Kingsford company to expand
By JIM ANDERSON
KINGSFORD – Kingsford Broach & Tool Inc. is proposing a new $2.5 million manufacturing facility in Kingsford.
The company, located at 850 East Blvd. in Kingsford, wants to acquire a 6.5-acre city-owned parcel at the corner of Knudsen Drive and Maule Drive.
The city council agreed Monday to move forward on a proposed development agreement.
“We’re looking at breaking ground in the spring,” said Mark Schultz, Kingsford Broach & Tool president. “This is the first step.”
The company employs 34 manufacturing workers and nine office employees and hopes to add 10 more workers in the next five to 10 years, Schultz told the council
The proposed purchase price for the parcel, which is zoned for such development, is $2,000 per acre.
The company proposes a new 31,200 square foot facility consisting of 26,600 square feet of heated and air conditioned manufacturing space; 4,600 square feet of office space; and a paved parking lot for approximately 35 to 40 vehicles.
The estimated $2.5 million cost includes $1 million in new equipment, Schultz said.
“We’re happy that they’re looking to stay in the city of Kingsford,” said Tony Edlebeck, Kingsford city manager.
Apart from an extension of electrical power, utilities are in place for a new building, Edlebeck said. The city must also perform an environmental assessment of the property, which is typical for such sales, he said.
Besides providing space for new equipment, the building will allow for streamlined production and an expansion of product lines, Schultz said. There is no room for expansion at the East Boulevard site (in the former Ford Motor Co. complex), which is approaching the end of its useful life, he added.
As part of the project, the company plans to apply for an Industrial Facilities Tax (IFT) certificate, offered by the state to abate a portion of the property taxes for up to 12 years.
Kingsford Broach plans to use local contractors for construction, Schultz noted.
Established in 1968, Kingsford Broach & Tool produces cutting tools for industries worldwide. The company also offers repair, reconditioning and sharpening services to its customers.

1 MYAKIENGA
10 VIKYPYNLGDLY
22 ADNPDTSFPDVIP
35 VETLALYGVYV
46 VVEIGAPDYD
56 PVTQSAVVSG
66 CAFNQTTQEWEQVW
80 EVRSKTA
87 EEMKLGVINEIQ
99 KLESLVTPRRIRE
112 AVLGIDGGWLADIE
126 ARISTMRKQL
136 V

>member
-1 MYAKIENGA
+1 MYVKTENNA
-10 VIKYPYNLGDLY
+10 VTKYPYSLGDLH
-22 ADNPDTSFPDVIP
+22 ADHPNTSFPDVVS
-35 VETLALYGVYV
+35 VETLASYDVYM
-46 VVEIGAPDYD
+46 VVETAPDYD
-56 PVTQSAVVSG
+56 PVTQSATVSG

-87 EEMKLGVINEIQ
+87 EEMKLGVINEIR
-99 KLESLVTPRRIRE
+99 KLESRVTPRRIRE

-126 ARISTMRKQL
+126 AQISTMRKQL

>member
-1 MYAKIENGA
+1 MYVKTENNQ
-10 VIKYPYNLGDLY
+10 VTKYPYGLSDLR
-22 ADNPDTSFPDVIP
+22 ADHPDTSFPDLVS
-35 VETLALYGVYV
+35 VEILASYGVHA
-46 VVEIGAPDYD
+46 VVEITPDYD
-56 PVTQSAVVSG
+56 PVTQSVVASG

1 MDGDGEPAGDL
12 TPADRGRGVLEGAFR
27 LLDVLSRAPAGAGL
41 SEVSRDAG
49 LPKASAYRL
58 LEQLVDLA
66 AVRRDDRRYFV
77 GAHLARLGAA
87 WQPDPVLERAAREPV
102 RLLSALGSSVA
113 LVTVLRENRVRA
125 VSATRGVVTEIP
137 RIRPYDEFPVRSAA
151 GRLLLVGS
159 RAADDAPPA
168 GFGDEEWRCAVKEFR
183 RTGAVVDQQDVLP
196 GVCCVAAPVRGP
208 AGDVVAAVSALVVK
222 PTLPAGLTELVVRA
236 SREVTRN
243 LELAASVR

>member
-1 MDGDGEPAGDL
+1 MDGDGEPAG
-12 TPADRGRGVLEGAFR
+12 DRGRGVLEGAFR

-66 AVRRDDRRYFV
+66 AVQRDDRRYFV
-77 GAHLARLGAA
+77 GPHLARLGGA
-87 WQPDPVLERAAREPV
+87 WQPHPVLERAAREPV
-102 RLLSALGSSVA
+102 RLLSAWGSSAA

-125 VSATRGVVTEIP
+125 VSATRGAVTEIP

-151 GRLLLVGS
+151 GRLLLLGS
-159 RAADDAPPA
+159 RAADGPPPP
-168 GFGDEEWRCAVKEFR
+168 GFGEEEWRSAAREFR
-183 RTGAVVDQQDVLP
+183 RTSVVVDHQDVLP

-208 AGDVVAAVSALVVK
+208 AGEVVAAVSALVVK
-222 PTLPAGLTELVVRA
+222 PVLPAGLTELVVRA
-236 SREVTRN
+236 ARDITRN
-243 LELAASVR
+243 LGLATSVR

In other action Monday, the Kingsford council:
– Authorized spending $28,500 for complete curb replacement as part of the ongoing Hamilton Avenue resurfacing project. The work – being done by Bacco Construction Co. under a Michigan Department of Transportation contract – runs from Union Street (near Flivver Field) west to North Boulevard. About 30 percent of the curb replacements had been eliminated as a cost-saving measure, but the city will now pick up the cost to have all of the curbing replaced. The project is aided by a $160,000 MDOT grant and the additional curbing work will raise the total construction contract to about $244,000.
– Approved street closings in connection with the Iron Mountain-Kingsford Independence Day parade, organized by Americans for Constitutional Enforcement (ACE). It will begin at 9:15 a.m. July 4. As in recent years, the parade will line up on Pyle Drive, proceed on Balsam Street north to Woodward Avenue, then east to Carpenter Avenue, north to H Street in Iron Mountain and east on H Street to the Midtown Mall. In connection with the parade, the city of Kingsford will provide up to $250 to assist in securing liability insurance coverage.
– In a 4-1 vote, adopted a resolution that prohibits individual council members from representing the city in soliciting or securing bids – or in making offers on behalf of the city to provide city services or goods – without prior approval from the council. Voting no was council member Brian Smeester, who had previously criticized the resolution as potentially restricting freedom of speech.
– Agreed, at the request of the Dickinson Bike Path Committee, to examine potential bike-pedestrian routes in the city, particularly on Hooper Street, Balsam Street, Pyle Drive, Evergreen Court, East Boulevard and Woodward Avenue. Possibly, a city loop could be created, said Bob Werner, committee president.
– Adopted, in a 4-1 vote, a resolution establishing non-union salaries and wages for fiscal year 2013-14. Generally, the new scale provides pay increases of 2.5 percent, said council member Michael Flaminio. Also, since July 2012, these employees have been required to pay 20 percent of the cost for their health insurance coverage. Smeester voted no, saying the employees are doing a fine job, but costs need to be held in check.
– Declared a vacancy for one lieutenant in the public safety department, effective with the planned retirement of Lt. William Burby. Under the salary schedule, the starting annual pay for a lieutenant is $63,000.
Jim Anderson’s email address is email@example.com.